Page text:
Ted Conkie, 71, and his wife, Mary, 84, were stunned when a final eviction notice appeared on the door of the Sparks duplex they’d lived in for 23 years.
They had nowhere to go.
“We couldn’t believe it,” Ted said. “All the (previous) legal papers were confusing, and we’re not lawyers. We never missed a payment in 23 years, but our lease expired. The new owner doubled the rent. We had no idea what to do after the constable came (on May 16) and told us we had to leave. … I told Mary, ‘I guess we’ll have to go live on the river.’”
That’s where the Conkies might be today if not for the kindness and generosity of strangers. A dedicated community organizer, a helpful Facebook group, a few former neighbors and a host of people they didn’t know paid for motel rooms until the couple moved into a subsidized senior housing apartment on June 1. Mary said she and Ted were lucky that those people cared enough to help—but she knows that what happened to her isn’t unusual.
“These big rent increases and evictions are happening all over,” Mary said. “Lots of people are in the same boat we were in.”
She’s right. The federal and state moratoriums that kept many evictions at bay during the COVID-19 pandemic expired last year, and lockouts are rebounding. Statewide, there were 33,747 eviction filings in fiscal year 2021, an increase of 3,545 filings over the previous year, according to the Nevada Supreme Court. Thousands more are waiting in the wings.
The Guinn Center, a public-policy think tank in Las Vegas, estimated in July 2020 (when COVID-19 moratoriums were still in effect) that more than 118,000 Nevada households were facing eviction. As of June 2021, a Pulse survey concluded that 128,000 renters in the Silver State were behind on rent, and 40,000 households thought they might be facing eviction within months. The National Equity Atlas, a demographic-data site, puts the number of potential evictions in Nevada at 46,000 households—about 9% of the state’s renters.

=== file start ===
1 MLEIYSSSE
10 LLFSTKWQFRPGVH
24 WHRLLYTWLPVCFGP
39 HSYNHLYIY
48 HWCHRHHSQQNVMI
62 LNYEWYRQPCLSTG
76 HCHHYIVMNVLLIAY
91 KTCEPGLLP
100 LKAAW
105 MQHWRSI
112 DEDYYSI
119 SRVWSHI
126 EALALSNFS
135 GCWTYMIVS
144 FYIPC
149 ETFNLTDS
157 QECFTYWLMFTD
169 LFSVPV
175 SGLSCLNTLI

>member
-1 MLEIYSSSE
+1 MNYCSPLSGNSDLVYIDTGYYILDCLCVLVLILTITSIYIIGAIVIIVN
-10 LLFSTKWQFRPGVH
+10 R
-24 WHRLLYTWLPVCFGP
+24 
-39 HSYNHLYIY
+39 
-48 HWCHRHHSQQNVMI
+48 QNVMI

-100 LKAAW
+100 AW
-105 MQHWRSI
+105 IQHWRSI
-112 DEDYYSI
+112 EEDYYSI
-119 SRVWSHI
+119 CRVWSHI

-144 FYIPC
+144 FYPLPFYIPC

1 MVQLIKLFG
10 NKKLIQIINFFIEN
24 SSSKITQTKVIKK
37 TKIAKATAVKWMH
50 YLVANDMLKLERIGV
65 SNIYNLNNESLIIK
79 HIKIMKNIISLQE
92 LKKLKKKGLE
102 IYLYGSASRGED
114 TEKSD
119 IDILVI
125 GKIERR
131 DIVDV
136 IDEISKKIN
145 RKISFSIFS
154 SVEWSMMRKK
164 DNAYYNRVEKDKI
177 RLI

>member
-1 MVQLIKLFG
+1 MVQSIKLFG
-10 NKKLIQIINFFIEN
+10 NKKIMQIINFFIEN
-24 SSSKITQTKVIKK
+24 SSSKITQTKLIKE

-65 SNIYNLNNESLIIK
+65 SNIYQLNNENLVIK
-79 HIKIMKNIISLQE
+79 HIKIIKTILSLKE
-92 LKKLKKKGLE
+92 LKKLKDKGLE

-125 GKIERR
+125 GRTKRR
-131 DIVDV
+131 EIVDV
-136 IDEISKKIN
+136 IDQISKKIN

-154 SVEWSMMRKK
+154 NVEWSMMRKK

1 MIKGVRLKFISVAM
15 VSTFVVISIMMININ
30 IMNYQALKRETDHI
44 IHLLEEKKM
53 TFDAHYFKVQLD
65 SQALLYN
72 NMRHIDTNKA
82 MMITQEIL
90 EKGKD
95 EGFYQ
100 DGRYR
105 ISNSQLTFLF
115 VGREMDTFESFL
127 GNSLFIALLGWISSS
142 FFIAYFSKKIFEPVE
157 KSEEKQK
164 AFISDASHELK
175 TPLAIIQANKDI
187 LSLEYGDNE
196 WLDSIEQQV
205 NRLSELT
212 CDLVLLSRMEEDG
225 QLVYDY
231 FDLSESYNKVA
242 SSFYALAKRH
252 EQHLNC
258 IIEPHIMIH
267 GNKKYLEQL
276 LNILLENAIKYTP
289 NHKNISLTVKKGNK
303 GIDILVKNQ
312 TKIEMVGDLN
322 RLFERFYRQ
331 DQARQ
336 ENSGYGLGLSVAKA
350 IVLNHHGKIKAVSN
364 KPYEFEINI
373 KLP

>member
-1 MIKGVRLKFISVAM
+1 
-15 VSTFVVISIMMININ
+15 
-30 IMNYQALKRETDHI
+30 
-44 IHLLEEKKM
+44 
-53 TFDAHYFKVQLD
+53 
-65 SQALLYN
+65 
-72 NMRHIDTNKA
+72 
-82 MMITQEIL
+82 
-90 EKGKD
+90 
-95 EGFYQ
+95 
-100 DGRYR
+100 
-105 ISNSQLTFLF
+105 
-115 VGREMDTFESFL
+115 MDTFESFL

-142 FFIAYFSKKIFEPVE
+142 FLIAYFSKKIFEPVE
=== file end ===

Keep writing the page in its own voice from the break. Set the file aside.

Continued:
The actual number of evictions may be even higher. Under the state’s summary eviction process, thousands of pay-up-or-quit notices are taped to doors by landlords absent a court’s involvement. There’s no way to track those.
“There’s a whole world of evictions happening that we know nothing about,” said Jim Berchtold, a lawyer with the Legal Aid Center of Southern Nevada, to lawmakers at a legislative hearing on June 10.
A few tenant protections are in force. Nevada has an eviction mediation system, and rental assistance funds are still available, but not unlimited. Tenants can currently forestall eviction proceedings while their rental assistance applications are being processed, but those programs will soon run out of money.
Even if the Conkies had been aware of the assistance programs, it wouldn’t have made a difference. When their lease expired, they were informed that it would not be renewed at $750 per month. Ted Conkie said the new landlord told him his unit would rent for $1,400 per month or more. The couple’s combined Social Security income is about $2,200 per month.
“Even if the rent was $1,200, that’s more than my whole (Social Security) check,” Mary said.
The new owner notified the couple on Jan. 30 that their lease would not be renewed, and they were given 90 days to move out by April 30, the day their lease expired. Confused by the process, they hunkered down and didn’t take any action. Once they got the lockout order, they reached out to Nevada Legal Services and the Progressive Leadership Alliance of Nevada, but little could be done.
Elvira Diaz, a PLAN community organizer, helped the couple file a motion to reconsider the case, but it was too late; it was a done deal. When the Conkies returned from court May 18, they found the landlord had changed the locks on their door. PLAN provides educational services, but not direct support to tenants, so Diaz took matters into her own hands. She told the couple: “You won’t be homeless, even for a day.”